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NSA spying on Netanyahu, Congress over Iran Nuke Deal Confirms Worst Fears


Was the White House spying on Israeli Prime Minister Benjamin Netanyahu and Israel officials to get at conversations with key members of Congress having to do with the Iran nuclear deal?

That is the question everyone is asking after the bombshell report by the Wall Street Journal’s Adam Entous and Danny Yadron on Dec. 29, “U.S. Spy Net on Israel Snares Congress.”


Entous and Yadron report that while the U.S. was negotiating the Iran nuclear agreement, the National Security Agency (NSA) was spying on Israeli Prime Minister Benjamin Netanyahu, who opposed the deal and advocated Congress oppose it, which ultimately ended up netting conversations with members of Congress to do with the deal.

“Stepped-up NSA eavesdropping revealed to the White House how Mr. Netanyahu and his advisers had leaked details of the U.S.-Iran negotiations — learned through Israeli spying operations — to undermine the talks; coordinated talking points with Jewish-American groups against the deal; and asked undecided lawmakers what it would take to win their votes, according to current and former officials familiar with the intercepts,” Entous and Yadron wrote.

The surveillance was stepped up over apparent concerns Israel would attack Iran while the negotiations were ongoing, and then kept on to ascertain if Israel had figured out the negotiations with Iran were taking place.

And then the monitoring was left on even after knowledge of the Iran nuke deal emerged publicly and Netanyahu was invited to speak to a joint session of Congress against the deal.

“Soon after, Israel’s lobbying campaign against the deal went into full swing on Capitol Hill, and it didn’t take long for administration and intelligence officials to realize the NSA was sweeping up the content of conversations with lawmakers,” Entous and Yadron reported.

Even then, with the content of conversations with lawmakers appearing in the intelligence briefings, the monitoring continued. The administration told the NSA to decide what to include in the intelligence briefings if it was pertinent. It never told the agency to stop the collection on lawmakers even after it had started.

Was the administration using the NSA to develop a whip count on where lawmakers stood on the Iran nuclear deal, and to counter legislative actions against it?

It may not have gone that far, Entous and Yadron reported: “During Israel’s lobbying campaign in the months before the deal cleared Congress in September, the NSA removed the names of lawmakers from intelligence reports and weeded out personal information… Administration and intelligence officials said the White House didn’t ask the NSA to identify any lawmakers during this period.”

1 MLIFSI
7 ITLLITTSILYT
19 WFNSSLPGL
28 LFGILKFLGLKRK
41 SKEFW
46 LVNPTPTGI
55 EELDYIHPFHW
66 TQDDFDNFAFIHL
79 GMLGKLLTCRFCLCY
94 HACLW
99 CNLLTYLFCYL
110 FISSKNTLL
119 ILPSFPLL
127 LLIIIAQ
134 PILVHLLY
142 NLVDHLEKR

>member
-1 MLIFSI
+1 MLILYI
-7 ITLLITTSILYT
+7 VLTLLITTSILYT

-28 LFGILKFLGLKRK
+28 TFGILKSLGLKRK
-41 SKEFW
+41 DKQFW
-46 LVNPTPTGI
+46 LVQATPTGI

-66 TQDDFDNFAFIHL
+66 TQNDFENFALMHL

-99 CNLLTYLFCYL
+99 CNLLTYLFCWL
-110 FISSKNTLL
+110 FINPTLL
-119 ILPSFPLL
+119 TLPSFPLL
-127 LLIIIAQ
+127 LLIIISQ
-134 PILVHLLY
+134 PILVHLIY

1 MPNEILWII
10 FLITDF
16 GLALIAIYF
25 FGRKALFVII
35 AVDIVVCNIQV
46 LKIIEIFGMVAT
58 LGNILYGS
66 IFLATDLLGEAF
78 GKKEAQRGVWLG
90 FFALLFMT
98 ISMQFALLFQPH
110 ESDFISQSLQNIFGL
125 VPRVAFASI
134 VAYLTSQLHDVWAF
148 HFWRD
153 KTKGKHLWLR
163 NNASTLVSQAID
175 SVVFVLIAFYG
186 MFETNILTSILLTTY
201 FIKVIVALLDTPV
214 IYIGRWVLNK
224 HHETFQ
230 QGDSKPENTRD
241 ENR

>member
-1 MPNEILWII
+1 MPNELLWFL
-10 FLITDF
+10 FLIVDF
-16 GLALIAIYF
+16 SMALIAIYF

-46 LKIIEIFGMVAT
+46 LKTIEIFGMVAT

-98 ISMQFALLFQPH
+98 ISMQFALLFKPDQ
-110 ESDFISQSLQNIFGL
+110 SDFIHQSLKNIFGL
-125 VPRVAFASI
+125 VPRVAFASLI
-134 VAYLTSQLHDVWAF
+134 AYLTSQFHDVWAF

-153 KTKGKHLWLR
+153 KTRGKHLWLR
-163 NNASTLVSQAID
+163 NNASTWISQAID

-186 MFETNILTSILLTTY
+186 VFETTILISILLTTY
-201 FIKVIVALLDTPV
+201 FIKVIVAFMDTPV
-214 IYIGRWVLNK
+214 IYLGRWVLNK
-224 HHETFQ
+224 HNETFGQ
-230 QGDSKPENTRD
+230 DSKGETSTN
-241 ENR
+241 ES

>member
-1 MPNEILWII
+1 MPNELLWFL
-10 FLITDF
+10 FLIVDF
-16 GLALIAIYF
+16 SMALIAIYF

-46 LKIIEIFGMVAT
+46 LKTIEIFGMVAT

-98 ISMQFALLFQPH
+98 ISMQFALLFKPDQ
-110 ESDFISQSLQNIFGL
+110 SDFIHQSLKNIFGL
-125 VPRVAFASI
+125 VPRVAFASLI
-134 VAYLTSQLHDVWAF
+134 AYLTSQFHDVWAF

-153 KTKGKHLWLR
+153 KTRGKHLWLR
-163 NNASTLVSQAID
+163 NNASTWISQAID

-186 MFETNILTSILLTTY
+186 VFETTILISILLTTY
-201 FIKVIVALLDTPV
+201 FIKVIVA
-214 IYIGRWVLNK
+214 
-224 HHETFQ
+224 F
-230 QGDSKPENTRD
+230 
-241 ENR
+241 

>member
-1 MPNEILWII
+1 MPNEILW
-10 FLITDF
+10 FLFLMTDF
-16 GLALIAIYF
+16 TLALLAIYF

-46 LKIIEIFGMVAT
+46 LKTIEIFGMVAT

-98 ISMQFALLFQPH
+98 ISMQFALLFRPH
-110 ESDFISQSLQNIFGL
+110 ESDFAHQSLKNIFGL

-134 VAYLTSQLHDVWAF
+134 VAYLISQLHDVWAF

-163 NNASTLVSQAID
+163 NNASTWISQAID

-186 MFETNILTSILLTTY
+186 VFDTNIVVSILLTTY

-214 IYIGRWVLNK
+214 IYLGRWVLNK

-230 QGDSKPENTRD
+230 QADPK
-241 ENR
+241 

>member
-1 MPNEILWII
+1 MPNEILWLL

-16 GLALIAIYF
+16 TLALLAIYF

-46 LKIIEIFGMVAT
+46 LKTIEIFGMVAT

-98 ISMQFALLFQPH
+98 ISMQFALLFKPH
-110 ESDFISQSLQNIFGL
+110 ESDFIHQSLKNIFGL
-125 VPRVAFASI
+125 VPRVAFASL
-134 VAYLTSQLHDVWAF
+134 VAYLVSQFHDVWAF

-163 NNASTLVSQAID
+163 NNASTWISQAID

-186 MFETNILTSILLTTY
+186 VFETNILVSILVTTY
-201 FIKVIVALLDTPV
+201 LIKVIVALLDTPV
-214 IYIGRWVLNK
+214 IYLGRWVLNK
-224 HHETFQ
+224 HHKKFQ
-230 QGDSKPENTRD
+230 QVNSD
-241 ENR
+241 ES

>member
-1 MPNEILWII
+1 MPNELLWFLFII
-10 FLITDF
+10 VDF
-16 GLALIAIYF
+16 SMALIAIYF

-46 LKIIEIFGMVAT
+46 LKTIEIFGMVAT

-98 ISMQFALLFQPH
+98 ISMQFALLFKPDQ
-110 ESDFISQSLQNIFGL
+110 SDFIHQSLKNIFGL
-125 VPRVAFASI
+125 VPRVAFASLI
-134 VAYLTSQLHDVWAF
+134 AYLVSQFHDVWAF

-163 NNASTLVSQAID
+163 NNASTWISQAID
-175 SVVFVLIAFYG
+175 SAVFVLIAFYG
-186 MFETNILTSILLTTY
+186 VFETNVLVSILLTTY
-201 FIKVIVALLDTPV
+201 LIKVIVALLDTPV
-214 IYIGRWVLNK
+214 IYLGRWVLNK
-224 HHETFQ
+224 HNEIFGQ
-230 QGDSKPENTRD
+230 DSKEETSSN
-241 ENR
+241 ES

Still, even if that was true and the names were redacted, and Congress is not where the monitoring had begun, the fact that is where it ended up — and the administration never said to stop — is about the most damning aspect of it all.

They were spying on Congress to help pass a nuclear treaty with Iran they didn’t want to call a treaty. To glean talking points and lines of argument, that is, legislative deliberations for no other purpose than to counter the lobbying effort.

What would Congress have done if Richard Nixon had used intelligence agencies to spy on Congress to undermine, say, its efforts to defund offensive operations in Cambodia? If it had been Nixon, it would have been included in the Articles of Impeachment against him. No question.

After all, Congress was willing to depose Nixon for, in Article 2, Section 2 of the Articles of Impeachment for using electronic surveillance “for purposes unrelated to national security, the enforcement of laws, or any other lawful function of his office.” Nixon was apparently using it to find out who was leaking information about bombings in Cambodia to the press.

W. Mark Felt, the deputy director of the FBI and Washington Post reporter Bob Woodward’s famous “Deep Throat” told Woodward: “In 1969, the first targets of aggressive wiretapping were the reporters and those in the administration who were suspected of disloyalty. Then the emphasis was shifted to the radical political opposition during the antiwar protests. When it got near election time, it was only natural to tap the Democrats.”

The surveillance by agencies of political enemies was one of the things that compelled Felt to come forward. It was the basis for the entire case for impeachment.

And here we have it again. So the question, not only for Republican leaders, but also Democrat members of Congress who abhorred Nixon who were undoubtedly caught in the surveillance is — Chuck Schumer we’re looking at you — if spying on Congress to undermine legislative efforts to defeat the Iran nuclear deal is not impeachable, what is?

Because this could just be the tip of the iceberg.

Robert Romano is the senior editor of Americans for Limited Government.

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